The manufacturing supply chain is still recovering from a nine-month long standoff between longshore workers and employers on the U.S. West Coast ports, and will for months to come. The labor dispute caused major disruptions resulting from port shutdowns, accused slowdowns, and all-in-all created a massive backlog of cargo that prevented goods from reaching warehouses and store shelves.
Feb. 20, was the most prominent example in the last few years of the major effects such a crisis can have on the supply chain. Other disruptions caused by labor issues, weather, accidents, or human error are unpredictable for those at ports, distribution centers, and factories.
, envisions a world where disruptions don’t need to be so disruptive. While supply chain crises can’t be predicted, their effects can be minimized through preparation, and that’s the purpose behind Seattle-based BoldIQ, which pilots a resource optimization and disruption management software.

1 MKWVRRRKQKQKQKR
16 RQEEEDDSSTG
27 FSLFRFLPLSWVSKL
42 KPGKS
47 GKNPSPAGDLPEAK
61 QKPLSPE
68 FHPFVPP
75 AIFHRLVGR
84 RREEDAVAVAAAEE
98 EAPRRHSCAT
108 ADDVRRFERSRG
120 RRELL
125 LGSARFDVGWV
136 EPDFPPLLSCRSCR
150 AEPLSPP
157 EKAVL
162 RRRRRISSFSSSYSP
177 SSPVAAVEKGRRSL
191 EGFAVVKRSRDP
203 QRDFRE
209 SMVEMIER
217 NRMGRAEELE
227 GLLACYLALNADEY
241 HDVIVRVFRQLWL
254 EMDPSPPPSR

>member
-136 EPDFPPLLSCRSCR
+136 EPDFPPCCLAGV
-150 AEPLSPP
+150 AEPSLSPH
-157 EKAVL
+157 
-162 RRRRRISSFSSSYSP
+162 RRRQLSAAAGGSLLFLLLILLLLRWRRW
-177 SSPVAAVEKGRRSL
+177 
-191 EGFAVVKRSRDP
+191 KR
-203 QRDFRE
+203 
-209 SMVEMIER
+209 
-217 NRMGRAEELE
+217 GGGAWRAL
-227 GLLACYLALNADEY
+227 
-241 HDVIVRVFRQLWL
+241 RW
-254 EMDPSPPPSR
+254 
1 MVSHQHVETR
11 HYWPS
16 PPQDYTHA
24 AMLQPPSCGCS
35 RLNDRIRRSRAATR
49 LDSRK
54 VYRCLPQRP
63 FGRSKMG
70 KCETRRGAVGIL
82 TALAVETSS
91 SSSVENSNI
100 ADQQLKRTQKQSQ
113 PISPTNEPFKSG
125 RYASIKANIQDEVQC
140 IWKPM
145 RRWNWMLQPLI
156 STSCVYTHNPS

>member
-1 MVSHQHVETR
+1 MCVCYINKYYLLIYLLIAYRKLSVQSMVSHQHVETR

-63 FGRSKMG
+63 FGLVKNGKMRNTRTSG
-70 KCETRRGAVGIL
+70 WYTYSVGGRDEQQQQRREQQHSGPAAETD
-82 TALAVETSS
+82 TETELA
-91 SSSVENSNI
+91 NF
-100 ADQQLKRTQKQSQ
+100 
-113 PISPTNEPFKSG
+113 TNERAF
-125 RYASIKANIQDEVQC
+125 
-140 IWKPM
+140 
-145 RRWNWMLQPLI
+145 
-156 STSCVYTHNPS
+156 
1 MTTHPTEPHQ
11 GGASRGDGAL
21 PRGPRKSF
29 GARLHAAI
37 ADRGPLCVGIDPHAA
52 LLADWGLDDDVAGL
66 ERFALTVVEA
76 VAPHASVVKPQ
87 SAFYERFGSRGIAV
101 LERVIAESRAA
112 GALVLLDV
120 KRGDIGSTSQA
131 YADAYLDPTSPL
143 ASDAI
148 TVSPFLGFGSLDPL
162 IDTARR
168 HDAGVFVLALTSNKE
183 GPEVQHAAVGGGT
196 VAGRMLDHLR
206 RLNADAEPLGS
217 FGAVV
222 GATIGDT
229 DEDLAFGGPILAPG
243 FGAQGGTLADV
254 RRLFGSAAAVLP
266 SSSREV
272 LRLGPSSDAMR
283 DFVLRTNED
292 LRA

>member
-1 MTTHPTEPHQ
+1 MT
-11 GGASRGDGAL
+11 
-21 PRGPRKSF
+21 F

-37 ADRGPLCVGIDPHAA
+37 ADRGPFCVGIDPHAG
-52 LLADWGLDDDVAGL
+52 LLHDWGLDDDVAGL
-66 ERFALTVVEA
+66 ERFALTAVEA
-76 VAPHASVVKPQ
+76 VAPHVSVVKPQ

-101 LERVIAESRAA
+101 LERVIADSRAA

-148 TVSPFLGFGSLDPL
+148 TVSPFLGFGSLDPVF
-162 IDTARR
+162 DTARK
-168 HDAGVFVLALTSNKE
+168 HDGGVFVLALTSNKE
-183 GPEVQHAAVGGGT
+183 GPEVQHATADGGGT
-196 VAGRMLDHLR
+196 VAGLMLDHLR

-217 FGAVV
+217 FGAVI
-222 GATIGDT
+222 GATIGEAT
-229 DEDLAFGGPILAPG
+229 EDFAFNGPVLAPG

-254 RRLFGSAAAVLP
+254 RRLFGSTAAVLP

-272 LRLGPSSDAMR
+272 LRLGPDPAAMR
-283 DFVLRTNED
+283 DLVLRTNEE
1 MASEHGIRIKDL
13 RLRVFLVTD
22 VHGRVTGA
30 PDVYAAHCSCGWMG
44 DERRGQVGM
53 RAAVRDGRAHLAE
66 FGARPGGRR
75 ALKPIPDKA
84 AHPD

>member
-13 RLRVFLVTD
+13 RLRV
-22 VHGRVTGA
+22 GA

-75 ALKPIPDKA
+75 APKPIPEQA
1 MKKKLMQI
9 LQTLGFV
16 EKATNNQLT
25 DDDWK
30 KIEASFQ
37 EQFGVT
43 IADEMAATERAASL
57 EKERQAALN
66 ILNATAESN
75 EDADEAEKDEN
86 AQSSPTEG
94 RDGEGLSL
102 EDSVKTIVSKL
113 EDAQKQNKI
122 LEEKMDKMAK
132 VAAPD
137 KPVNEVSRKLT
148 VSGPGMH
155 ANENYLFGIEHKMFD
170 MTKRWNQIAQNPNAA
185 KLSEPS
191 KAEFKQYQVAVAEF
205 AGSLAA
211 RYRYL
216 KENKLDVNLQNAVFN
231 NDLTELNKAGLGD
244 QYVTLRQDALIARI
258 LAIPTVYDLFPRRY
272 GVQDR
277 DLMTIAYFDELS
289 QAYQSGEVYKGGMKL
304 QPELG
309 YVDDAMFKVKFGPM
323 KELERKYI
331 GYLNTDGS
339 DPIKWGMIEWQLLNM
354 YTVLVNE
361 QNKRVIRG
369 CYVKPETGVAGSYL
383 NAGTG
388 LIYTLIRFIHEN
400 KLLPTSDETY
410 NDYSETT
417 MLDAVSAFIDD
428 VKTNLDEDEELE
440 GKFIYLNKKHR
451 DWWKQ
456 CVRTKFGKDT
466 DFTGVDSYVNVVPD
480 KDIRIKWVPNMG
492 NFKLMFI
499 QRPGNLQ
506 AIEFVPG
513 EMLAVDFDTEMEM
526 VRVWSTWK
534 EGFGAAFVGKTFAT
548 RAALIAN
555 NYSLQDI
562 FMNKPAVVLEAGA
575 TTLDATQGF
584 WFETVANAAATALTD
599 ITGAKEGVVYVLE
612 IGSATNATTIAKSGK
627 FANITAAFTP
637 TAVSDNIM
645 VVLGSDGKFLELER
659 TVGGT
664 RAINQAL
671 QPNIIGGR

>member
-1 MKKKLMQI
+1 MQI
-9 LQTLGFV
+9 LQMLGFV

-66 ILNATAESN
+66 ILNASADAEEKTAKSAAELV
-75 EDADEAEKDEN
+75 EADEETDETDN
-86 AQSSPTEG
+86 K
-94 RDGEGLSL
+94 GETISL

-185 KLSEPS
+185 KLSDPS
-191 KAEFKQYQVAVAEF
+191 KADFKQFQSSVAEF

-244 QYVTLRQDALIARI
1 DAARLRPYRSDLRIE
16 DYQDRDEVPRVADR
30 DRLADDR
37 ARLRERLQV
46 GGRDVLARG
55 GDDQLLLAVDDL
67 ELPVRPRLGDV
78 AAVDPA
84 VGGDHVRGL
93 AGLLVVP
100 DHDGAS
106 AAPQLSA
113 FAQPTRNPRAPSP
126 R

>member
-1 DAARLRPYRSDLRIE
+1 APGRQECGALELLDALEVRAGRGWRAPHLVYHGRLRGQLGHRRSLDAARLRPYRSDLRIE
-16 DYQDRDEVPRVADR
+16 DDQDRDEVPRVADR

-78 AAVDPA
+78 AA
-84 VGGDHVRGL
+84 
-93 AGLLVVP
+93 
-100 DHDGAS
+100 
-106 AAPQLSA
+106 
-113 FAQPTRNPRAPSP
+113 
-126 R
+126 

In a nutshell, the software uses real-time data to create the best possible operating plans for an organization, taking all of its data into account including resources, demand, costs, rules, and constraints.
The key word with BoldIQ is optimization – designed for during times of disruption, as well as times of calm. The software takes into account all the moving parts of an operation and finds the solution that maximizes efficiency. So even when things are running smoothly, BoldIQ can find ways to increase profitability and growth.